This article examines the development of Indonesia’s ocean policy, particularly during the presidency of Joko ‘Jokowi’ Widodo (2014–present). Re-territorialization is the primary driver of Indonesia’s ocean policy under Widodo, enabling the state to create and commodify property regimes within Indonesian-controlled oceans. As a large archipelagic nation with multiple neighbours, Indonesia’s ocean frontiers face numerous challenges, including illegal fishing, cross-ocean trade and transport, and geopolitical tensions, especially in the South China Sea. As a result, Indonesia has been mobilizing state resources to establish and solidify control in three aspects of its ocean frontiers: jurisdictional frontiers, political frontiers and commodification frontiers. In his first term (2014–19), President Widodo’s ocean policy was driven by the urge to control jurisdictional and political frontiers, while his current second term agenda emphasizes capturing commodification frontiers. These different approaches should not be seen as inconsistent but rather as a continuation of Indonesia’s efforts to strengthen governance of its ocean frontiers.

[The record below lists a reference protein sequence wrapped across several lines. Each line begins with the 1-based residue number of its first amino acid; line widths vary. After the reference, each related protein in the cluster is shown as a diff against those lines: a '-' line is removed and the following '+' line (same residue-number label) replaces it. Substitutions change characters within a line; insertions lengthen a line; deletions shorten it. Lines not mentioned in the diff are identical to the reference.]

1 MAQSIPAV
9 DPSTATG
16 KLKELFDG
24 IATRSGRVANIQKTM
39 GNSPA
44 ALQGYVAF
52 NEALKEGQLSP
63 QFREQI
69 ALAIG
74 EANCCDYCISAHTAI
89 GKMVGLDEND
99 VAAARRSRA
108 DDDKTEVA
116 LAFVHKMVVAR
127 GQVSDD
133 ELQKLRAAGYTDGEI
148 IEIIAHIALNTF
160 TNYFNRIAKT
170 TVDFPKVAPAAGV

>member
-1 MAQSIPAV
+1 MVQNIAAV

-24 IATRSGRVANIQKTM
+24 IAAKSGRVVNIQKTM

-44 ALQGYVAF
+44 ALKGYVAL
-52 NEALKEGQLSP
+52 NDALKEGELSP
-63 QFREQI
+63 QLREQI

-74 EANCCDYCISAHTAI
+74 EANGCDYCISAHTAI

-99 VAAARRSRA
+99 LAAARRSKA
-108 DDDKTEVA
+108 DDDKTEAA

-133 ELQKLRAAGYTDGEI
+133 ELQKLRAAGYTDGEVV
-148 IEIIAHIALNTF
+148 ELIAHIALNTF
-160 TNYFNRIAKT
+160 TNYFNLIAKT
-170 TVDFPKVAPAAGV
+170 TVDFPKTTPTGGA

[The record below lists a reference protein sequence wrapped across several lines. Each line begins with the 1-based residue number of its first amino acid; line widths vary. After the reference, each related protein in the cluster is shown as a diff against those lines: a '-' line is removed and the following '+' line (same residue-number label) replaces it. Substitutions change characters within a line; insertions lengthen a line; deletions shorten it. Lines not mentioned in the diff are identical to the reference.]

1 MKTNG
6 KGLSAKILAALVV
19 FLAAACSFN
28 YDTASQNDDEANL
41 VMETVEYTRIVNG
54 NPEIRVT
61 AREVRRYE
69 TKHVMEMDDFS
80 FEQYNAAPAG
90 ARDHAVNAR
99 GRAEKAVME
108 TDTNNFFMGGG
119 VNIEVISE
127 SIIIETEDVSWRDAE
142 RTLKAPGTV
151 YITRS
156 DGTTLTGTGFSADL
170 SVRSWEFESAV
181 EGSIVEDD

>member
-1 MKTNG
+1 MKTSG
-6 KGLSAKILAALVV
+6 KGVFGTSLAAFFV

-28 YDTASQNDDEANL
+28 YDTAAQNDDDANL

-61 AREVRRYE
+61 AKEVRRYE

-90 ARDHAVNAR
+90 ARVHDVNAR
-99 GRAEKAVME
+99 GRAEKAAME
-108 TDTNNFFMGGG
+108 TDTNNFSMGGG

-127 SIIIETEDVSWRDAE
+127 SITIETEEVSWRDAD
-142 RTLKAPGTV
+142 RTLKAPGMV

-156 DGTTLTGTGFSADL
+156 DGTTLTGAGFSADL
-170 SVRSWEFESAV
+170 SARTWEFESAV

Raharja, D. P., & Karim, M. F. (2022). Re-territorialization and the governance of ocean frontiers in Indonesia. Territory, Politics, Governance. https://doi.org/10.1080/21622671.2022.2118824